Exciting news – the much-cancelled BCG Pro Big Comedy Conference has finally slain the mighty Covid dragon and is using St George’s Day weekend to celebrate a return to real life networking for comedy writers.
And there’s an extra bonus if you live near London or are planning to stay overnight – a Sunday session where you get to hang out with other writers and create your own comedy.
Why should you bother coming to the Conference, or indeed the pair of events?
Let’s start with Saturday 22 April and the already-confirmed guests – the biggest names in UK TV and Radio commissioning.
1. Commissioners want YOU
It may seem like they are distant God-like figures, and you may feel that at the moment you’re not going to get anywhere near them with your current slate of projects. You may be right.
But think of them in a different way – see them for who they are. Like you, they love comedy. Like you they want to make the best and most successful comedy possible. Like you. Yes, they really want to like you. The people who have already achieved success are at the front of the queue but what gets them most excited is finding an unknown writer before their competitors get their hands on them.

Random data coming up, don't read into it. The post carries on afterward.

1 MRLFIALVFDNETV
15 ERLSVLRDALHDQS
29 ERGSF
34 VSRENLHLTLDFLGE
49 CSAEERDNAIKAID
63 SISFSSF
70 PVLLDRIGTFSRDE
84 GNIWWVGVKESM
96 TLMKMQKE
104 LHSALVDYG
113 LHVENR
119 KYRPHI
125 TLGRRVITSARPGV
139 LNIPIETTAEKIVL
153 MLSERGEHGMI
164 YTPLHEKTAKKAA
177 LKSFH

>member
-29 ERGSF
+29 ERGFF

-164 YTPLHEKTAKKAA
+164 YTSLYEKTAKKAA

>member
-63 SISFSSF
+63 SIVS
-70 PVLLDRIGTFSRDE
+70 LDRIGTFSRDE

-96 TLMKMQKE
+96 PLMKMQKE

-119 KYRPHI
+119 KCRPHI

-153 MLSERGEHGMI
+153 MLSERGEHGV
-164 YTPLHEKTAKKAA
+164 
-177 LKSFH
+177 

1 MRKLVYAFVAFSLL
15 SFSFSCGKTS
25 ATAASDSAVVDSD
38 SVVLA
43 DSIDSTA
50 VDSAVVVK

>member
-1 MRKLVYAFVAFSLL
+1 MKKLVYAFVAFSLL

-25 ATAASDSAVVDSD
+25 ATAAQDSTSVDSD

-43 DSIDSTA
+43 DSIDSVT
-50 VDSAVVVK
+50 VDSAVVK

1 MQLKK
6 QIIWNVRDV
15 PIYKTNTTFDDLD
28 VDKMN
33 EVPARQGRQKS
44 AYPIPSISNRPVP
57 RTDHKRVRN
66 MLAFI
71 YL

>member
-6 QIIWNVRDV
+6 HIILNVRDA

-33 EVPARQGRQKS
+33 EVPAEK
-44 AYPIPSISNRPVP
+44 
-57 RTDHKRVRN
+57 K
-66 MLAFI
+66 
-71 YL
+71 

By the way, this doesn’t mean cornering them at the end of the session and explaining why your sitcom about a bunch of 20-something flatmates is most deserving of commission. But it does mean listening – and listening closely – to what they say.
Not just that; do some homework beforehand. Look at what they already make. If for example they say: “we’re not looking for historical sitcoms at the moment”, it’s no use telling them “but look at the success of Our Flag Means Death.”
What they mean when they say things like that is “we’re not looking for historical sitcoms from you”. If MacKenzie Crook decides he wants his next project to be an historical sitcom I’m sure they won’t turn it down.
Here’s another mindset I often see. “I sent this script to the comedy drama competition and they didn’t accept it so maybe I’ll try and make it as a radio script.”